MathJax

mathjax

Writing equations isn’t always easy, especially when you have a coupled system of 20 differential equations that all need to be displayed properly. LaTeX has been the go-to for professional looking math rendering for decades, but it doesn’t work on web. That’s where MathJax steps in. It renders equations just like LaTeX does, and you can use the same LaTeX precompiled code in your wiki page contents without having to change anything. This makes styling your equations and displaying them incredibly easy.

Thankfully, MathJax comes pre-installed for all iGEM teams, and it just needs to be activated to work. Add the following lines to your team’s template to use MathJax on your wiki.

<script src="/common/MathJax-2.5-latest/MathJax.js?config=TeX-AMS-MML_HTMLorMML"></script>
<script type="text/x-mathjax-config">
MathJax.Hub.Config({tex2jax: {inlineMath: [['$','$'], ['\\(','\\)']]}});
</script>

CSS Precompilers

CSS precompilers make writing stylesheets significantly easier. With the ability to easily define variables, mixins, wireframes, and templates, you can quickly write short and readable code that resembles CSS, that compiles into fully fledged minified CSS that can be used in any browser. Less and Sass are two very popular precompilers, either of which will likely suit your needs.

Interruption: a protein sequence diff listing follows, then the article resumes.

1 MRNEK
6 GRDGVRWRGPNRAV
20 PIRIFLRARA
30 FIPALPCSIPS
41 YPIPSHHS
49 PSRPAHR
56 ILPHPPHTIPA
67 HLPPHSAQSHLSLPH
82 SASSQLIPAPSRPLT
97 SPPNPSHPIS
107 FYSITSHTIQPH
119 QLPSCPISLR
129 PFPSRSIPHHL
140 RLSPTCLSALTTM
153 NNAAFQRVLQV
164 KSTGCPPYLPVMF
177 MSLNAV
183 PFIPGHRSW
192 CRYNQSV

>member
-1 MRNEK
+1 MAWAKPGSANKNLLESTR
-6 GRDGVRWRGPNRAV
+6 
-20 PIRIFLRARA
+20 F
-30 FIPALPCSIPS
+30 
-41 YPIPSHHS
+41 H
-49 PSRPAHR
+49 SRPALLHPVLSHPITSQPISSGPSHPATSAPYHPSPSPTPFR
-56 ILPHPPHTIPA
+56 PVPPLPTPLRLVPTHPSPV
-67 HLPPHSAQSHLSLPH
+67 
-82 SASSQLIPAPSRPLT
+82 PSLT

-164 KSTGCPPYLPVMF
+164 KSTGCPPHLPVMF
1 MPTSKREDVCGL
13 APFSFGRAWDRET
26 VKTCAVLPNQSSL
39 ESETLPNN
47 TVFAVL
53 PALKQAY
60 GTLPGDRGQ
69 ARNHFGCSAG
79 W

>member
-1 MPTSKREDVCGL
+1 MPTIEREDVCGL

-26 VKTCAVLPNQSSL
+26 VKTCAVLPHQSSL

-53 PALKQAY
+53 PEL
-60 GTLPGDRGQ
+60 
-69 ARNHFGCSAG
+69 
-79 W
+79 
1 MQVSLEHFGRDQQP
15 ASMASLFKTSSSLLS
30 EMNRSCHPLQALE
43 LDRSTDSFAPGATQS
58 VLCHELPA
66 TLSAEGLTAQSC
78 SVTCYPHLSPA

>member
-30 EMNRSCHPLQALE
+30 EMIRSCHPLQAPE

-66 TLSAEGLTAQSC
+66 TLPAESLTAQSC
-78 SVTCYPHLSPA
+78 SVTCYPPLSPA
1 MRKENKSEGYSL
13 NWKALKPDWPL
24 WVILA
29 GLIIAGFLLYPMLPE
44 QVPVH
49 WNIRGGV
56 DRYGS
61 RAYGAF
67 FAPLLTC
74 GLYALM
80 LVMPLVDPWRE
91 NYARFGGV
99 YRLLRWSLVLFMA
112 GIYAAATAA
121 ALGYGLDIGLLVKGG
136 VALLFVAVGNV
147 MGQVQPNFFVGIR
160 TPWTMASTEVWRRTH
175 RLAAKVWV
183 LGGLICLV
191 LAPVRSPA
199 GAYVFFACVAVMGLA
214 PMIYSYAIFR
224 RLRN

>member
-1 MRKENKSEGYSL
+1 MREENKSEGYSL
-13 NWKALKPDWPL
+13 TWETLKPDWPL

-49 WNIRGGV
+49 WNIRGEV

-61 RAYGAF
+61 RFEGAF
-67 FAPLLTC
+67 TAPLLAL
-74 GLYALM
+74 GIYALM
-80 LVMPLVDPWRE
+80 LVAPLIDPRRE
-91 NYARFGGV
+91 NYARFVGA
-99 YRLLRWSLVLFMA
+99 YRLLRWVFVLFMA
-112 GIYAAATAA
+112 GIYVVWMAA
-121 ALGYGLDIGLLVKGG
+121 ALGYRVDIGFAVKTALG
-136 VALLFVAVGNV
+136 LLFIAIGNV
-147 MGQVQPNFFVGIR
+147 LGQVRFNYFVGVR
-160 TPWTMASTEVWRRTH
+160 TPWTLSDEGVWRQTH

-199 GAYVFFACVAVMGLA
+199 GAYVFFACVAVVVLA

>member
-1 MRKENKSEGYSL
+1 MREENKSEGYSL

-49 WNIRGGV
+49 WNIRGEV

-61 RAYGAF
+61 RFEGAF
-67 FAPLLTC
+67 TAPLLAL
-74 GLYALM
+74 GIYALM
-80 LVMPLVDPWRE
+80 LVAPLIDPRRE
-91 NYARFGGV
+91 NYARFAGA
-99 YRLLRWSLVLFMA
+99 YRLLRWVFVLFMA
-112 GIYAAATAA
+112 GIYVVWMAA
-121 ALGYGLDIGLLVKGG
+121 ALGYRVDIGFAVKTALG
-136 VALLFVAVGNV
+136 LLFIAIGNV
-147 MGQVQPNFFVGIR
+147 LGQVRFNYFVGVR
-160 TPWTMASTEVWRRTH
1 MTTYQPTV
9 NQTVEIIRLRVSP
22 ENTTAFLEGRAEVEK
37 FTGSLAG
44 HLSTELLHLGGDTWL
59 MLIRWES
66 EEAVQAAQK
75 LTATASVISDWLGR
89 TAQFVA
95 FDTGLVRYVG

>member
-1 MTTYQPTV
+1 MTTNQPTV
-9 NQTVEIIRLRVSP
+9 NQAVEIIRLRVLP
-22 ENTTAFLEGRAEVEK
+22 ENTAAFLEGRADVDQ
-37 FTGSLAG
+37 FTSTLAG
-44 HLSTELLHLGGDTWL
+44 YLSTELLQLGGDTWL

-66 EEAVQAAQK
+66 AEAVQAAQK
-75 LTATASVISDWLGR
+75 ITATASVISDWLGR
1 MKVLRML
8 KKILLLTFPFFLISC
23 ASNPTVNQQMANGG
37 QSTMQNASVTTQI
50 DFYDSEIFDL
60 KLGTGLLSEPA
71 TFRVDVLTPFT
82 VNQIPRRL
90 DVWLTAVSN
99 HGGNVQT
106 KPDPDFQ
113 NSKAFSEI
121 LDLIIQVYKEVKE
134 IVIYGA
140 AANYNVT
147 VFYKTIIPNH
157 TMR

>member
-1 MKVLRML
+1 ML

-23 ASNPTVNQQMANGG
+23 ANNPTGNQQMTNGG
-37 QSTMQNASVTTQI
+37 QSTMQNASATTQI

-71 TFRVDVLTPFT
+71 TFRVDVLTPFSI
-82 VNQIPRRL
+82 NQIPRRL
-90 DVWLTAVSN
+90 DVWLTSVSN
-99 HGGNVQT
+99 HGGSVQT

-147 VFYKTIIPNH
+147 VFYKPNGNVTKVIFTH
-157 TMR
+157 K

Wiki Generator

Our friends at the University of Toronto got tired of using iGEM’s in-browser text editor for MediaWiki. It’s ugly, it’s a hassle to use, and changing and uploading files is a pain. So they designed a wiki generator and uploader that allows you to work locally with files, create a local live version of your wiki, as well as upload to your team’s iGEM wiki space. It’s still in development, so don’t be surprised if there are a few bugs, but it’s mostly completed and should be good to go for most purposes.

Happy Coding!

With the Wiki Freeze just a couple weeks away, hopefully these tools can make your team’s development much easier, especially if your team doesn’t have much web design experience. And by all means, feel free to use code from Waterloo’s wiki, which can be found by looking at the source of our 2015 wiki, or on our GitHub repo in the “wiki” folder.

Gene Editing and Genetically Modified Organism Surveys!

Would you like to participate in a survey and share your opinions on gene editing techniques and/or genetically modified organisms? Then we’d love it if you could help our project this year by completing our survey(s)!

Link to genetically modified organism survey:
https://docs.google.com/forms/d/15fLXo4bNbClA1vvJL-97zmnJIz286hEhvmlX0bc6u_s/viewform

Link to gene editing survey:
https://docs.google.com/forms/d/18mAb4s1p9K-r61VWEZV_G91qxAPbaWV-WS3IMR-gSJ0/viewform

2015-09-01 Edit: The surveys are now closed, thanks for everyone who volunteered to provide us with your answers!